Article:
I was raised in a secular household, by a family of Amglican heritage- the focus was on doing/being “good”, and not on religion.
    As an adult, I found I needed more and became ordained. I believe in accepting all faiths- and in the Chicago suburbs (and all of Illinois), I am able to marry, baptize, bury, anyone of any faith. More importantly, I look to all books of love- to all people- as the marriage of science and mystic faith creates something wonderful.
    I bring this up, because, as I ask for “your” help, I offer mine- in whatever manner I can give it. If I am needed for any matter regarding ANY faith, please do contact me. Life is short, but joy is eternal.
    Peace,
    Nicole

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  • March 18, 2011 at 9:15 am
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    This blog is a lifesaver to me. I come on here every morning, as I can, to avoid isolation. I AM BLESSED! I have prayed not to be bitter, not to feel sorry for myself. Thoughts are usually followed by actions and if my thoughts are negative then soon my words and actions will also be negative. Sometimes chronically ill people are isolated because they have become angry and critical toward others.
    but if our thoughts are “other” centered, we are able to maintain our humanity and not dwell within our pain.

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    • March 18, 2011 at 9:52 am
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      It is challenging Nancy, but you have stated it well. Thanks.

      Reply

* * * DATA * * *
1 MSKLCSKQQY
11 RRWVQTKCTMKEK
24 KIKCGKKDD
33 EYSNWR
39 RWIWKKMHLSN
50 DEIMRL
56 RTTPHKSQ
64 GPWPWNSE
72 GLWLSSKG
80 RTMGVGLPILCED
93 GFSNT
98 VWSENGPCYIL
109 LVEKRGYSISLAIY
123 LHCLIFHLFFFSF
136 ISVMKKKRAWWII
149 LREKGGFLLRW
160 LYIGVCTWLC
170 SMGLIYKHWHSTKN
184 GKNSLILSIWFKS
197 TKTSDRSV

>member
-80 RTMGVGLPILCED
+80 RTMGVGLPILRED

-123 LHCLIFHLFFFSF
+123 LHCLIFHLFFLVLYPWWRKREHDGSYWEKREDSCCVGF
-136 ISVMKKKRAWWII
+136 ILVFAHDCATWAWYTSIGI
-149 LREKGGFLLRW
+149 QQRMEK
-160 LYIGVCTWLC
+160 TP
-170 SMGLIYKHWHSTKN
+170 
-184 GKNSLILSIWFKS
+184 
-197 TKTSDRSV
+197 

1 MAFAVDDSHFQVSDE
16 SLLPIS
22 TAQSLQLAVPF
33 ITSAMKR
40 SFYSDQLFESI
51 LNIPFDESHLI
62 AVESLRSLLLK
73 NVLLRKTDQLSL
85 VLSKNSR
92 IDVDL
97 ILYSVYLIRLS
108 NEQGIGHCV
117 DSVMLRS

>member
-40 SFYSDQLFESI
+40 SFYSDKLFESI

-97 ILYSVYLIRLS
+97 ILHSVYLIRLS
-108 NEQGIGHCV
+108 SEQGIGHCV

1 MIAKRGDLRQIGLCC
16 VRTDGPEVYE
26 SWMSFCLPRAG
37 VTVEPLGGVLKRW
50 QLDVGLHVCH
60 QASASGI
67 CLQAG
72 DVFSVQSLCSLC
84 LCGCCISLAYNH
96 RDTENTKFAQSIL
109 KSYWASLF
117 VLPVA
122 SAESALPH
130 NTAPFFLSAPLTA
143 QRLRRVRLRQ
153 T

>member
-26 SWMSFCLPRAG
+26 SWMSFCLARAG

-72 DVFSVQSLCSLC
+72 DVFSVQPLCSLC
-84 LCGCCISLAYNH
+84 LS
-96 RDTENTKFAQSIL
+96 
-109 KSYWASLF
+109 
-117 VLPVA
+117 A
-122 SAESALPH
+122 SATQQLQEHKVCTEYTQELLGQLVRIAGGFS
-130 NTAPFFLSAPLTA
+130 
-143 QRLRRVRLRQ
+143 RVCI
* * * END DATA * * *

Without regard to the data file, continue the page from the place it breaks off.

• April 13, 2012 at 10:17 am
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    Hi Kelly,
    I have been following you for several months now on your blog and am so wonderfully blessed to have found your incredibly informative site, RA Warrior ! Thank you for your honesty, helpfulness and sensitivity to this very misunderstood disease. I too have RA and don’t really think of myself as “cheerful” as such; maybe just very aware in my own sense that God has allowed me to struggle with this disease but has given me a total peace and ability to live with both the struggles as well as the wonderful blessings. I have suffered with many aspects of RA, but also know God is in full control of all of it. I am thankful He has given me relief from much of the pain, etc. for now and Trust Him fully with what He has for me in the future. Thank you once again for your blog – it has taught me and helped me beyond words. God’s richest Blessings to you and your family. Chris

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  • December 8, 2016 at 5:23 pm
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    Kelly – may I ask you about your Orencia experience. I appreciate this post is older but I would very much appreciate your input. Thanks.

    Reply